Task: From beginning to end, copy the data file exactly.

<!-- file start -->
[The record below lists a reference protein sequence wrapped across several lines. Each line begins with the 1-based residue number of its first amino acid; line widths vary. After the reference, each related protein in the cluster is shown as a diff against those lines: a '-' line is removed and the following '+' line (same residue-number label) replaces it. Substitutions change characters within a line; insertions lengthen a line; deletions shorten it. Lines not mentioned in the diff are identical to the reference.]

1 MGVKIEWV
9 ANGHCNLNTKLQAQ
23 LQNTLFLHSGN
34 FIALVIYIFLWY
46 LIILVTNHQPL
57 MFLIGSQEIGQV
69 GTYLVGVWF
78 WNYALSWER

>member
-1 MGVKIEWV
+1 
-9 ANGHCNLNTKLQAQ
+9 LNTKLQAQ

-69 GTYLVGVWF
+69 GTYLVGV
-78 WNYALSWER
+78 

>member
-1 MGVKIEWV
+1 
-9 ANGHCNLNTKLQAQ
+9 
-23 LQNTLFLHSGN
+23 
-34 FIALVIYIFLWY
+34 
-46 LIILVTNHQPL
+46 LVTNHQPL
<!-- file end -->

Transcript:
[The record below lists a reference protein sequence wrapped across several lines. Each line begins with the 1-based residue number of its first amino acid; line widths vary. After the reference, each related protein in the cluster is shown as a diff against those lines: a '-' line is removed and the following '+' line (same residue-number label) replaces it. Substitutions change characters within a line; insertions lengthen a line; deletions shorten it. Lines not mentioned in the diff are identical to the reference.]

1 MGVKIEWV
9 ANGHCNLNTKLQAQ
23 LQNTLFLHSGN
34 FIALVIYIFLWY
46 LIILVTNHQPL
57 MFLIGSQEIGQV
69 GTYLVGVWF
78 WNYALSWER

>member
-1 MGVKIEWV
+1 
-9 ANGHCNLNTKLQAQ
+9 LNTKLQAQ

-69 GTYLVGVWF
+69 GTYLVGV
-78 WNYALSWER
+78 

>member
-1 MGVKIEWV
+1 
-9 ANGHCNLNTKLQAQ
+9 
-23 LQNTLFLHSGN
+23 
-34 FIALVIYIFLWY
+34 
-46 LIILVTNHQPL
+46 LVTNHQPL